• $\begingroup$ @Quasilattice Crossing as a function of density instead of temperature does count. If the system is at non-zero $T$ then this would be a phase transition but not called a quantum phase transition (according to the standard practice which I do not like). For BEC, interestingly, you don't need an interaction strength---except to make sure the system thermalises. I think the use of the word "driven" is to say that the fluctuations influence the details of the physics here quite a lot, especially for metastable case. $\endgroup$ Commented Nov 12, 2019 at 13:33
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    $\begingroup$ @Quasilattice makes a very important point. The key distinction between classical and quantum phase transitions is not that the temperature is the quantity being varied, but instead that the transition occurs at finite temperature. In a plot of T vs. (any relevant non-temperature parameter), the phase transition line will generically be diagonal, and you'll get the same universal physics whether you pass through the transition "vertically" (i.e. by varying the temperature) or "horizontally" (i.e. by varying the other parameter at fixed temperature). $\endgroup$
    – tparker
    Commented Nov 27, 2019 at 2:21
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    $\begingroup$ @tparker Thanks; I have modified the opening paragraph to make this clearer. $\endgroup$ Commented Nov 27, 2019 at 8:32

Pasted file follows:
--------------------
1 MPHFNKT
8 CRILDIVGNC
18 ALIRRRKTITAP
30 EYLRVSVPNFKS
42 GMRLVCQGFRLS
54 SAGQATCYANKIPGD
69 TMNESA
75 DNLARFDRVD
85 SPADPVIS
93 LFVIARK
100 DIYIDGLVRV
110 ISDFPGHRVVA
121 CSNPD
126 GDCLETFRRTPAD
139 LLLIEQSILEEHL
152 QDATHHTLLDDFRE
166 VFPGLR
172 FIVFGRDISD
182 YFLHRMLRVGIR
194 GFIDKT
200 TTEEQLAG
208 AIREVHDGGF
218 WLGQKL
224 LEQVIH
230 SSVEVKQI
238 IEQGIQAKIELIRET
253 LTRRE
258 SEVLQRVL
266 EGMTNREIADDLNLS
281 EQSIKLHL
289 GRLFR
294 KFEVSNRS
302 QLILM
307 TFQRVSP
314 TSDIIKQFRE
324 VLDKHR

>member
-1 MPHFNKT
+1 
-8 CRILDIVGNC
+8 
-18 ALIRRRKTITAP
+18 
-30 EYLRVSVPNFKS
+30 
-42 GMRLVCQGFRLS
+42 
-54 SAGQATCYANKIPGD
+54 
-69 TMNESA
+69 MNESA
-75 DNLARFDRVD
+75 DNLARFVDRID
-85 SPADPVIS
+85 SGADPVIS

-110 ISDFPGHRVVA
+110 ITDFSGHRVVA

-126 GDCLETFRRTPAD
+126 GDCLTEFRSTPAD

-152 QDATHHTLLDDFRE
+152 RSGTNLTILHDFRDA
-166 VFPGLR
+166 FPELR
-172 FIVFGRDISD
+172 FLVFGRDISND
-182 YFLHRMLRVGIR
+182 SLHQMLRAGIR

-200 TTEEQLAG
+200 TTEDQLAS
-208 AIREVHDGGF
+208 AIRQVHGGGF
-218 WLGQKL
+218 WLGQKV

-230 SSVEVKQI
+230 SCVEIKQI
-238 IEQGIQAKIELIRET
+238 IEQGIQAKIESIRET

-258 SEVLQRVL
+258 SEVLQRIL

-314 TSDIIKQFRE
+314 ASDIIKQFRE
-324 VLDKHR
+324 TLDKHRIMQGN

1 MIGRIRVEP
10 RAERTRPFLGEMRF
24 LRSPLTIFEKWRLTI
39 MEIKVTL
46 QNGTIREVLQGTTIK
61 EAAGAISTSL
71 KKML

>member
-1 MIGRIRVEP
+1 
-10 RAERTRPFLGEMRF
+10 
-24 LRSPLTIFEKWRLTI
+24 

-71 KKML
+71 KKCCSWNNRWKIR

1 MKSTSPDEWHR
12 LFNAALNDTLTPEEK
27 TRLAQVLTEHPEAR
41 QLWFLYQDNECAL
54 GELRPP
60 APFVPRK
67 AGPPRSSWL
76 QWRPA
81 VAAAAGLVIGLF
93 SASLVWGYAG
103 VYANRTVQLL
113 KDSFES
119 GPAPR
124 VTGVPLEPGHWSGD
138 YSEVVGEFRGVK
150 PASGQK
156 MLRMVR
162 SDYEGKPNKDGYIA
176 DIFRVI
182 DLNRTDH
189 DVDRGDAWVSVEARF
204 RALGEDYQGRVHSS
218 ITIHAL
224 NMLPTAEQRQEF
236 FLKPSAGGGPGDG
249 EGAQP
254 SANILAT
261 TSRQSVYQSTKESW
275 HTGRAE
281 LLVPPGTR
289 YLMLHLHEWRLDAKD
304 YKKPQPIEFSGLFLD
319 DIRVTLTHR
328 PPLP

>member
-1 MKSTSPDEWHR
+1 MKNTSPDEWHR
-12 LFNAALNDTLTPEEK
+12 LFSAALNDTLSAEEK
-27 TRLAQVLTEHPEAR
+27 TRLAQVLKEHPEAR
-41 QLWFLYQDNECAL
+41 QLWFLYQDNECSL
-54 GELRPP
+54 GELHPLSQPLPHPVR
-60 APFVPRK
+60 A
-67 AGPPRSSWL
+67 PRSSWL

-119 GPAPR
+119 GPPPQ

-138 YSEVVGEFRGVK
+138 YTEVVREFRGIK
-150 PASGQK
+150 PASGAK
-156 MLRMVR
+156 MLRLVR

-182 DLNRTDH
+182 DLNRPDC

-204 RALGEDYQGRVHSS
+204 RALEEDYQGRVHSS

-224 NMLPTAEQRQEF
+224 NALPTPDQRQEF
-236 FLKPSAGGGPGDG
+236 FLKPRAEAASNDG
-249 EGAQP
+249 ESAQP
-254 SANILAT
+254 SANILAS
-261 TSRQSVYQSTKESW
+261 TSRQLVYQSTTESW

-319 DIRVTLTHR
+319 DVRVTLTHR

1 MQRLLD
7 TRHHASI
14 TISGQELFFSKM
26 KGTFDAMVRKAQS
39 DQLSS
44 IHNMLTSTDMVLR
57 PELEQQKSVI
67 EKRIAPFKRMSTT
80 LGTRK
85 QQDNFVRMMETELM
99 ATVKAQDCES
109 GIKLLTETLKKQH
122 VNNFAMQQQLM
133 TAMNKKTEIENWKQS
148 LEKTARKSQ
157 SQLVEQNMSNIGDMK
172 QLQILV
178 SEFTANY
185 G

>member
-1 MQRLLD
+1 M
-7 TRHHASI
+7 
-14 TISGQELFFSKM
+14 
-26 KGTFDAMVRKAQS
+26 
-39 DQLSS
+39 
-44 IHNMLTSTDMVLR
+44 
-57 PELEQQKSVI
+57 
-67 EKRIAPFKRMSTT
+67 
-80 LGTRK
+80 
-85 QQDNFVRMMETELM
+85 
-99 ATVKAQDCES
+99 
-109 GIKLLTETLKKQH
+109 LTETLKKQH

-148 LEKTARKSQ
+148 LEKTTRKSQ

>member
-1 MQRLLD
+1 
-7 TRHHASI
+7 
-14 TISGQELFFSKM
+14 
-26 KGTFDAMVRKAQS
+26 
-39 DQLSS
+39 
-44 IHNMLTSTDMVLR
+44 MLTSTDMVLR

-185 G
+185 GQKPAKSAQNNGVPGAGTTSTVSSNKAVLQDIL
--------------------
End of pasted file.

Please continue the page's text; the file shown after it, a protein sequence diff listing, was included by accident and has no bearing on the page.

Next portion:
When talking about the BEC transition, one usually thinks of the finite-temperature phase transition that happens in 3D for interacting bosons. This transition is in the universality class of the 3D classical XY model, and describes the transition between a normal gas and a BEC. More generally, in $d\geq 2$, it is a classical transition between a normal gas and a superfluid.

This, of course, does not qualify as a quantum phase transition, as defined by a transition between two phases of matter that happens at zero-temperature when a non-thermal parameter is varied. (Side note: a transition that happens at finite-temperature when changing a non-thermal parameter does NOT qualify as a quantum phase transition either.)